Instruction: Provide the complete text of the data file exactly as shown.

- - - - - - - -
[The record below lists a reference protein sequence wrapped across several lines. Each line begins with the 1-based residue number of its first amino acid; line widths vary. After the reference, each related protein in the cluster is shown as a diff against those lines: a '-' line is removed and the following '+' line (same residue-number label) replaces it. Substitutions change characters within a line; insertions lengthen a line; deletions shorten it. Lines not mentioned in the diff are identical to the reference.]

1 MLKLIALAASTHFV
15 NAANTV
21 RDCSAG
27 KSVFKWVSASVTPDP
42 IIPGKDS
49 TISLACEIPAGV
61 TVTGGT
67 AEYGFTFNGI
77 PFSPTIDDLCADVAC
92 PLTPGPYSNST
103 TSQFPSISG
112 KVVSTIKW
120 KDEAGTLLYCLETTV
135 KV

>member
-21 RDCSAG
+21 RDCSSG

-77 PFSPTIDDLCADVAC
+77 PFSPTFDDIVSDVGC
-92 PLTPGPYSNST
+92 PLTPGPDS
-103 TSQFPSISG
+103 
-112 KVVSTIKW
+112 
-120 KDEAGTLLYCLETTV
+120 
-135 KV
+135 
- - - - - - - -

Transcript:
[The record below lists a reference protein sequence wrapped across several lines. Each line begins with the 1-based residue number of its first amino acid; line widths vary. After the reference, each related protein in the cluster is shown as a diff against those lines: a '-' line is removed and the following '+' line (same residue-number label) replaces it. Substitutions change characters within a line; insertions lengthen a line; deletions shorten it. Lines not mentioned in the diff are identical to the reference.]

1 MLKLIALAASTHFV
15 NAANTV
21 RDCSAG
27 KSVFKWVSASVTPDP
42 IIPGKDS
49 TISLACEIPAGV
61 TVTGGT
67 AEYGFTFNGI
77 PFSPTIDDLCADVAC
92 PLTPGPYSNST
103 TSQFPSISG
112 KVVSTIKW
120 KDEAGTLLYCLETTV
135 KV

>member
-21 RDCSAG
+21 RDCSSG

-77 PFSPTIDDLCADVAC
+77 PFSPTFDDIVSDVGC
-92 PLTPGPYSNST
+92 PLTPGPDS
-103 TSQFPSISG
+103 
-112 KVVSTIKW
+112 
-120 KDEAGTLLYCLETTV
+120 
-135 KV
+135 